Republican County Attorney Candidates to Interview for Acting Position

Three Republican candidates vying to become Maricopa County prosecutor will talk to the county about temporarily filling the position in the months leading up to the election, the county board of supervisors announced Friday.

The Maricopa County Attorney General’s office has been vacant since March 25, when former county attorney Allister Adel resigned amid mounting scandals. Currently, Chief Deputy Ken Vick runs the office — despite the fact that, like Adel, he faces a state bar investigation into his role in the bogus “ACAB gang” protest cases.

Voters will decide the next county attorney in November. But before that, the Maricopa County Board of Supervisors plans to appoint an acting county attorney — and appears to be choosing from among the three Republican candidates running for the position.

Those candidates are longtime MCAO prosecutors Rachel Mitchell and Gina Godbehere, as well as Anni Foster, general counsel for Governor Doug Ducey. One will face Julie Gunnigle, a Democrat who narrowly lost to Adel in the 2020 county prosecutors race.

State law requires that any appointed acting attorney be of the same political party as his or her predecessor. In this case, because Adel was a Republican, his designated successor must be too.

The August primary election for the county attorney’s seat is fast approaching — and if one of the Republican candidates is nominated for the job, it will likely give them a head start in the race.

“A well-run county attorney’s office is an essential part of a fair and efficient criminal justice system. This process will allow us to get to know candidates better and determine if one of them is the right person to fill. this position until voters choose a new county attorney in November,” Board Chairman Bill Gates said in a statement Friday.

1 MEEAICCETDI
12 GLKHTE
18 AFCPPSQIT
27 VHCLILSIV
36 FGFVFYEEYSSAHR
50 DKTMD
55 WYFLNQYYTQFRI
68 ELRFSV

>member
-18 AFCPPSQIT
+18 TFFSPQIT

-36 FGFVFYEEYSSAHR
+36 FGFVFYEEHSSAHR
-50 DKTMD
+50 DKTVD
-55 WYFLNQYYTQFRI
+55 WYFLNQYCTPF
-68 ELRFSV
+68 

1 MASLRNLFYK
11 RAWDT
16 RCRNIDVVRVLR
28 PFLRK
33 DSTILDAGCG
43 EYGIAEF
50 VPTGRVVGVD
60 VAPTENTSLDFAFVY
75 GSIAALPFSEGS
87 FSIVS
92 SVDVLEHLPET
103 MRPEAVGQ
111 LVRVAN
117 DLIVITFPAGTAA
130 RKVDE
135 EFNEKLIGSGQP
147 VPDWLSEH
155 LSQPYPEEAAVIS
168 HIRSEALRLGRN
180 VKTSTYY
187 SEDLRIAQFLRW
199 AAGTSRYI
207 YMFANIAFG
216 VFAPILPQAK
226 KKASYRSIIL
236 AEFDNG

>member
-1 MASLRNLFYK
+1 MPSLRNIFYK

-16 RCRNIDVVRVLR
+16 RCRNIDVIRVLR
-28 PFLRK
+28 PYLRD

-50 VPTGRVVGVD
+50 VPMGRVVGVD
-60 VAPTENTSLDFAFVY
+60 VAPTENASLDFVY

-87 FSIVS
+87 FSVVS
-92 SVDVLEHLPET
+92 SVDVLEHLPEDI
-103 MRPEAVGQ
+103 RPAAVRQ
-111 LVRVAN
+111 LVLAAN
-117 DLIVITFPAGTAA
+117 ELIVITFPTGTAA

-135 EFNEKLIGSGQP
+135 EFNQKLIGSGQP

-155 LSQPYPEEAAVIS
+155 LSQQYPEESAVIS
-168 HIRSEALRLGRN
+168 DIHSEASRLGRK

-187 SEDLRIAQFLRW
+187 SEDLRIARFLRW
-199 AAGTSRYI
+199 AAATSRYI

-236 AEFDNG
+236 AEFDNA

In 2019, when former county attorney Bill Montgomery left office for an Arizona Supreme Court nomination, Mitchell and Godbehere competed to be named his acting replacement. It was something of a surprise when the board chose Adel over Mitchell, who at the time was second-in-command at MCAO.

Adel was nominated in October 2019, just over a year before the 2020 general election for county attorney, which she won.

In 2010, Rick Romley was named to replace former county attorney Andrew Thomas on the board after agreeing he would run for the seat in November. Ultimately, he lost to Montgomery.

Gunnigle said Phoenix New Times On Friday, she was disappointed to see that the supervisory board appeared to be considering nominating a candidate for the post.

“It’s so disturbing,” she said. “Fixing this office, however highly dysfunctional, is a full-time job. The Board of Supervisors is making a mistake by picking someone who is simultaneously running for office.”

Gunnigle added that it felt like a 2019 “replay”.

A spokesman for the oversight board did not comment on Gunnigle’s views, but said the three Republican candidates were the only ones invited to apply for the interim position.

Applicants will be required to complete a short questionnaire for the board, which will ask them what their “top priorities” are for the office and how they plan to address current staffing shortages.

He also asks about the 2020 presidential election. A candidate for county attorney, the board wrote, should be “familiar with the allegations and evidence,” given the candidate is running to become the representative legal advice.

“Based on your review of the allegations of fraud and the information made public, did the oversight board err in certifying the results of the 2020 election?” ask for the quiz.

As the board likely knows, two of the three Republican candidates in the race have already been asked this question — and struggled to answer it.

Godbehere, in an interview with The Arizona family, claimed that she had not considered enough evidence to answer. “It’s not right to stand there when I haven’t read all the details and facts to give an opinion one way or another,” she said.

Meanwhile, Foster would only say, “I think the question of who the president is has been resolved” when asked about the election results.

From now on, candidates will be obliged to develop these points of view further.

“We expect the person we appoint to be our advocate, unequivocally, and we expect them to put their oath of office and commitment to facts above political expediency,” wrote supervisor Tom Galvin on Friday.

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